First-year Vintners’ Federation of Ireland Bar Manager Apprentice Emma Hanley with fellow apprentice Dylan Naughton at the Old Quarter pub | PICTURES: Eamon Ward
THE FIRST-ever apprenticeship degree to train a new generation of bar managers in Ireland has been launched in Limerick.
The three-year degree course is backed by State and employer funding and its hoped it will help tackle Ireland’s crippling shortage of hospitality staff.
The Vintners’ Federation of Ireland (VFI) and Griffith College, with the support of Solas, the state agency for further education, have joined forces to reverse the pub sector’s post-Covid struggle to retain staff.
Commenting on the initiative, VFI Chief Executive, Paul Clancy, says the Apprenticeship programme will critical to addressing the issue of staff shortages.
“At a time when staff recruitment is cited as the number one issue for the hospitality business, this degree will play a vital role in retaining key personnel,” he said.
The Bar Manager Apprenticeship Degree is a work-based learning programme in which apprentices will be able to work, earn and learn to become fully-qualified bar managers.
It was formally launched this Monday evening by Limerick TD and Minister of State for Further and Higher Education, Niall Collins.
Students already working in the bar trade are sponsored by their employer to develop the broad range of skills necessary to operate at the highest level in the industry, spending one day a week in lectures over three years. School leavers with experience in the bar trade and career changers are also eligible.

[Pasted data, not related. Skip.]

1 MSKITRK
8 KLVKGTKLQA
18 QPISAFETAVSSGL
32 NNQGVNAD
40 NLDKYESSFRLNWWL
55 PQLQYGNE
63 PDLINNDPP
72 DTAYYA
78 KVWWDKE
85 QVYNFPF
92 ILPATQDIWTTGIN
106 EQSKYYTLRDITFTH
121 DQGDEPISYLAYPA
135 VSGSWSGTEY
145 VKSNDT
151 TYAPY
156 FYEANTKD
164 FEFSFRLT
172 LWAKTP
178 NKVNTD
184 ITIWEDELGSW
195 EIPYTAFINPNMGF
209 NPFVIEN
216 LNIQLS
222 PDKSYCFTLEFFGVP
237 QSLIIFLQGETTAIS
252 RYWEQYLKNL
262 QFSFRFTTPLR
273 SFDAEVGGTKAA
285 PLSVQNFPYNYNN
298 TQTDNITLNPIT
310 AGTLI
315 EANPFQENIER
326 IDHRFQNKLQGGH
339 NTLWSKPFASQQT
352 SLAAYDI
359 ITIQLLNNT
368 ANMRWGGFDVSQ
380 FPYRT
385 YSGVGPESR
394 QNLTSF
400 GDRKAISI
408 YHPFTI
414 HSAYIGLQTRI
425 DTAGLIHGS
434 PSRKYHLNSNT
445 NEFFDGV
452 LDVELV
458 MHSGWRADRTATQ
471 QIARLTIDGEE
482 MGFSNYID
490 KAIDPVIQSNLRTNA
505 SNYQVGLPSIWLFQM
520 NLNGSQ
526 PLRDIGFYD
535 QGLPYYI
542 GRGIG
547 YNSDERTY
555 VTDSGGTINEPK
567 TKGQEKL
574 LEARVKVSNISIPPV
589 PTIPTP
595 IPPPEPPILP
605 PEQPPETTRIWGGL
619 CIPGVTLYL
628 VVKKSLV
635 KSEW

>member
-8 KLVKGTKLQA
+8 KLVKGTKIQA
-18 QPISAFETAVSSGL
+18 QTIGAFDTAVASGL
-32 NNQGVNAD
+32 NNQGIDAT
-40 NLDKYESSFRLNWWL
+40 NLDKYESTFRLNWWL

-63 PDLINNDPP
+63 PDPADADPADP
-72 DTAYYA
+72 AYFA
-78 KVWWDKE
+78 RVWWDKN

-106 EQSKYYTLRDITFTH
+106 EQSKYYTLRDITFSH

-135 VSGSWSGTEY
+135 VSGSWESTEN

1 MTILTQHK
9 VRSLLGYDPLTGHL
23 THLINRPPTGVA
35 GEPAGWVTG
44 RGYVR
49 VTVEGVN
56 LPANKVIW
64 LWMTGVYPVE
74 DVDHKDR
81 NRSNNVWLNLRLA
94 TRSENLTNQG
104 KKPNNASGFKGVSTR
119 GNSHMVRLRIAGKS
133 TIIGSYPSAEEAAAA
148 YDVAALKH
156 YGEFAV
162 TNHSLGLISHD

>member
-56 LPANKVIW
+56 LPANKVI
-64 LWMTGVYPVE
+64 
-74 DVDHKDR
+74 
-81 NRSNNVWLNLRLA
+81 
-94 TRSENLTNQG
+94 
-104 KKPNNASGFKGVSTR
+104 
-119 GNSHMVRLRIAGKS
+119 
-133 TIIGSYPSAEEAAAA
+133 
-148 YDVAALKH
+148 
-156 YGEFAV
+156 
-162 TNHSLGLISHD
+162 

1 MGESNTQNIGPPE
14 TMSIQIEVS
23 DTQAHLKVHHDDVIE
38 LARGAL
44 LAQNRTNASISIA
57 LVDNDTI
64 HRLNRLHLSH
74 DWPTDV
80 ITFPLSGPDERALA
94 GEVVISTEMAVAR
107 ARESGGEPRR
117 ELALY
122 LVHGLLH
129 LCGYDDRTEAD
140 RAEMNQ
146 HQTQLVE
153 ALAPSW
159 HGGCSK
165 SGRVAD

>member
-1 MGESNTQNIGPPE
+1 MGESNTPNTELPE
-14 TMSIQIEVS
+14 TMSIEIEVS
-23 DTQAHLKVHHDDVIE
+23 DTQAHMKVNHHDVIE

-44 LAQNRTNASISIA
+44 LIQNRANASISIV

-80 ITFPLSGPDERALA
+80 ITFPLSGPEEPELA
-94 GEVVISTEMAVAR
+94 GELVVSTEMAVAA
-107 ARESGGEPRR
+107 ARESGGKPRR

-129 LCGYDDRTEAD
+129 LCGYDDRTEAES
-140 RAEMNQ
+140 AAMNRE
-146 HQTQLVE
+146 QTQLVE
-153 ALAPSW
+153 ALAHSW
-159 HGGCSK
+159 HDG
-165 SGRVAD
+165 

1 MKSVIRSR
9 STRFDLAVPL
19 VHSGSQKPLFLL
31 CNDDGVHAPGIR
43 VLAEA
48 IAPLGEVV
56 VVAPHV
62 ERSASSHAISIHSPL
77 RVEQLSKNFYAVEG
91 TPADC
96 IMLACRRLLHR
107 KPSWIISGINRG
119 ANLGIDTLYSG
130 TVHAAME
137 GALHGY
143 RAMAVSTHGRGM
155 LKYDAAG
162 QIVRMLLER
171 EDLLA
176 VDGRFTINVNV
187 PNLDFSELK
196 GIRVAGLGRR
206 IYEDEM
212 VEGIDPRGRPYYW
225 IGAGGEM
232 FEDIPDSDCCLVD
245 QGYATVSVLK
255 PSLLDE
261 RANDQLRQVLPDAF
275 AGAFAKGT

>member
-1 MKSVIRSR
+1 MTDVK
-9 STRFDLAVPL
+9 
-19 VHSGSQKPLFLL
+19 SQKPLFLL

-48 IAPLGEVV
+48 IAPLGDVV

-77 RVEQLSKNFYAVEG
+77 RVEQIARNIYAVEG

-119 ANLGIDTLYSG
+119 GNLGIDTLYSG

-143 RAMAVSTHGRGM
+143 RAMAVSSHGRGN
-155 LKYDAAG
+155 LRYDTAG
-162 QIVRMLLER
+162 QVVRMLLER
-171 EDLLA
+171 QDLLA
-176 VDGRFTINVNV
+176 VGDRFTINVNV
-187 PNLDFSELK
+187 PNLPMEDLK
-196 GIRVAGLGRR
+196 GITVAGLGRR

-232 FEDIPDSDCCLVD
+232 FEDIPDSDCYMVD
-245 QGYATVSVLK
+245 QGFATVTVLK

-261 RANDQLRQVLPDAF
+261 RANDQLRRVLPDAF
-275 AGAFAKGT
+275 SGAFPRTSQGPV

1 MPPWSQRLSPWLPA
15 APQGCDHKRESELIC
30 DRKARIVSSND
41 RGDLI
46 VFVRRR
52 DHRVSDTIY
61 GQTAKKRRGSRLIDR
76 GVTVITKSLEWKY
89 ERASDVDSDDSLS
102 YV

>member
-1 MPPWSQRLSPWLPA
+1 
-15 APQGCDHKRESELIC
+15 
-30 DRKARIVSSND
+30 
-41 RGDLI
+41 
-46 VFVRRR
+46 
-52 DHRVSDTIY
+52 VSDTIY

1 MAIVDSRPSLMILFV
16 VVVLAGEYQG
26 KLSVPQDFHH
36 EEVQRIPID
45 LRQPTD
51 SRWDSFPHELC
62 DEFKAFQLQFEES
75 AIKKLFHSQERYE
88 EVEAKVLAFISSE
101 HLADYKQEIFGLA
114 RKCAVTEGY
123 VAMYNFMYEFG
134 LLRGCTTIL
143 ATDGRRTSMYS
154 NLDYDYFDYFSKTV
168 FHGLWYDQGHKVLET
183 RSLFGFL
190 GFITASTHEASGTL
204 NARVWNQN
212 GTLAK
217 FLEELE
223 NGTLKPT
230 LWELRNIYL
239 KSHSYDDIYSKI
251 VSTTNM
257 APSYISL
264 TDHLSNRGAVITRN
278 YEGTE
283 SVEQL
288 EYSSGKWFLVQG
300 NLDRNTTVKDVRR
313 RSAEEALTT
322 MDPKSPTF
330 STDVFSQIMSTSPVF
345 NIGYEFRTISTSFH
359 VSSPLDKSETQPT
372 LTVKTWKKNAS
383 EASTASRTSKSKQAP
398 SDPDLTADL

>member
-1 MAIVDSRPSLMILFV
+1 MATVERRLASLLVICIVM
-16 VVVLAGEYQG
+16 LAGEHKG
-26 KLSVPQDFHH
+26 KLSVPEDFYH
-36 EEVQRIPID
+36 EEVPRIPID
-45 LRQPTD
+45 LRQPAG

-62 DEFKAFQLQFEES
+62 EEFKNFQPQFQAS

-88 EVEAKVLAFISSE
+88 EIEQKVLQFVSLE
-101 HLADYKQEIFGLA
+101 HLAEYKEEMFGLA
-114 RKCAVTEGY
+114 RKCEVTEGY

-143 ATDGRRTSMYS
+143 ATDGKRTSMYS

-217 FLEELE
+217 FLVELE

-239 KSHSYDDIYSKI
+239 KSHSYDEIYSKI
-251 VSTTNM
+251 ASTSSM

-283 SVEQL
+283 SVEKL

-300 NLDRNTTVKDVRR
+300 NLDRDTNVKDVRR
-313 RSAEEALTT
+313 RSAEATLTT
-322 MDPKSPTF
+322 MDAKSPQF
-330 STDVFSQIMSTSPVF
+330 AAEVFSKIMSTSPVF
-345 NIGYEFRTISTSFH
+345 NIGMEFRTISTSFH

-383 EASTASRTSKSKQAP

Emma Hanley, a first-year Vintners’ Federation of Ireland Bar Manager Apprentice in Limerick city says she was attracted by being able to work and learn at the same time.
“I have always enjoyed working in a bar and the Apprenticeship has given me a real insight into my chosen career,” said Kilfinane native Emma, who is apprenticed to The Old Quarter Pub in the city.
“The Vintners’ Federation of Ireland’s Bar Manager Apprenticeship Degree is very well structured, allowing me learn in-depth about the trade, whilst putting the practical elements to use and earning at the same time. It is a great way to learn and you gain great insight,” added the 23-year-old (pictured).
JJ Mulcahy, owner of The Old Quarter, which has three apprentices, and which hosted the launch event said the Apprenticeship is a wonderful way to retain and develop staff.
“Experience is critical in this trade, but so is knowledge of the ever-changing legal and regulatory framework. The concept is wonderful. This is an industry which can give you a good career, but you have to put the time and effort into learning it.”
According to Mary Liz Trant, Interim Director of the National Apprenticeship Office, the programme is exceptional and innovative.
“Change is accelerating in the apprenticeship system, with the National Apprenticeship Office driving transformation across 65 diverse and innovative apprenticeship programmes. This Apprenticeship is a key example of an in-demand skills-based course that forms part of this transformational agenda," she said.
Griffith College President, Professor Diarmuid Hegarty, said the qualification will assist in the bar trade in the post-pandemic environment.
“We have worked closely with the Vintner's Federation of Ireland to develop a practical and applied qualification which will enhance the skills and competencies of staff as the pub industry re-ignites after the challenges of Covid,” he said.
Employers are eligible for a grant, per registered apprentice, and applications are now open for the September intake. Employers can register interest here.
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